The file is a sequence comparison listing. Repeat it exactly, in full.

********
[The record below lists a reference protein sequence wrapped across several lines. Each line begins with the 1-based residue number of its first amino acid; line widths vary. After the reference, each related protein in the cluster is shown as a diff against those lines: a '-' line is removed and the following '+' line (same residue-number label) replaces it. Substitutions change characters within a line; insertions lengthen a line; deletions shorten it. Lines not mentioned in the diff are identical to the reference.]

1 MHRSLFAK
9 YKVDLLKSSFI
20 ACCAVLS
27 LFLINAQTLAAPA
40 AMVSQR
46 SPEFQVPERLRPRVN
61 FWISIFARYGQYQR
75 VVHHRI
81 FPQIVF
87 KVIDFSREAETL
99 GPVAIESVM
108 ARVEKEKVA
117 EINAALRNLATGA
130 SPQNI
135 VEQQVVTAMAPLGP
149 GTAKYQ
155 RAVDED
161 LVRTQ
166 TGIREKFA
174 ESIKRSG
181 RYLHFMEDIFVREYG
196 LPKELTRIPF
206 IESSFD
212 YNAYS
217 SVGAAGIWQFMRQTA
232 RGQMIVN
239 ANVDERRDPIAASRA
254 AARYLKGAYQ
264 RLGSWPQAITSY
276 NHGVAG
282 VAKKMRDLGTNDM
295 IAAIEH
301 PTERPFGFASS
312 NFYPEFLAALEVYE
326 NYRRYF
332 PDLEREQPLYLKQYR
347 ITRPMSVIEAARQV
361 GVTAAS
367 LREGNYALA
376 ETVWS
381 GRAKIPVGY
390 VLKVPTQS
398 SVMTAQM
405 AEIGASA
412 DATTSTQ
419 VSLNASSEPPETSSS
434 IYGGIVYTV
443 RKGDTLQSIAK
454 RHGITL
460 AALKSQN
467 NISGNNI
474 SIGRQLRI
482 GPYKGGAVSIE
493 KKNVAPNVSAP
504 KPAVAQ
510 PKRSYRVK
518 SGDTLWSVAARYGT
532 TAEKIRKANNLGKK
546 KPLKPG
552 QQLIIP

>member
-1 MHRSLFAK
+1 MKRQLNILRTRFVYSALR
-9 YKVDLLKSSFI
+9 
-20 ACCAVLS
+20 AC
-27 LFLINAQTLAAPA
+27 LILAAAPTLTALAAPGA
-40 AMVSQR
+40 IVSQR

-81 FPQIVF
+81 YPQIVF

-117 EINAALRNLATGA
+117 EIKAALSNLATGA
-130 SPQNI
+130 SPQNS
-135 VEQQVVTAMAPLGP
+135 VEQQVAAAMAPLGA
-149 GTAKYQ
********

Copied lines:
[The record below lists a reference protein sequence wrapped across several lines. Each line begins with the 1-based residue number of its first amino acid; line widths vary. After the reference, each related protein in the cluster is shown as a diff against those lines: a '-' line is removed and the following '+' line (same residue-number label) replaces it. Substitutions change characters within a line; insertions lengthen a line; deletions shorten it. Lines not mentioned in the diff are identical to the reference.]

1 MHRSLFAK
9 YKVDLLKSSFI
20 ACCAVLS
27 LFLINAQTLAAPA
40 AMVSQR
46 SPEFQVPERLRPRVN
61 FWISIFARYGQYQR
75 VVHHRI
81 FPQIVF
87 KVIDFSREAETL
99 GPVAIESVM
108 ARVEKEKVA
117 EINAALRNLATGA
130 SPQNI
135 VEQQVVTAMAPLGP
149 GTAKYQ
155 RAVDED
161 LVRTQ
166 TGIREKFA
174 ESIKRSG
181 RYLHFMEDIFVREYG
196 LPKELTRIPF
206 IESSFD
212 YNAYS
217 SVGAAGIWQFMRQTA
232 RGQMIVN
239 ANVDERRDPIAASRA
254 AARYLKGAYQ
264 RLGSWPQAITSY
276 NHGVAG
282 VAKKMRDLGTNDM
295 IAAIEH
301 PTERPFGFASS
312 NFYPEFLAALEVYE
326 NYRRYF
332 PDLEREQPLYLKQYR
347 ITRPMSVIEAARQV
361 GVTAAS
367 LREGNYALA
376 ETVWS
381 GRAKIPVGY
390 VLKVPTQS
398 SVMTAQM
405 AEIGASA
412 DATTSTQ
419 VSLNASSEPPETSSS
434 IYGGIVYTV
443 RKGDTLQSIAK
454 RHGITL
460 AALKSQN
467 NISGNNI
474 SIGRQLRI
482 GPYKGGAVSIE
493 KKNVAPNVSAP
504 KPAVAQ
510 PKRSYRVK
518 SGDTLWSVAARYGT
532 TAEKIRKANNLGKK
546 KPLKPG
552 QQLIIP

>member
-1 MHRSLFAK
+1 MKRQLNILRTRFVYSALR
-9 YKVDLLKSSFI
+9 
-20 ACCAVLS
+20 AC
-27 LFLINAQTLAAPA
+27 LILAAAPTLTALAAPGA
-40 AMVSQR
+40 IVSQR

-81 FPQIVF
+81 YPQIVF

-117 EINAALRNLATGA
+117 EIKAALSNLATGA
-130 SPQNI
+130 SPQNS
-135 VEQQVVTAMAPLGP
+135 VEQQVAAAMAPLGA
-149 GTAKYQ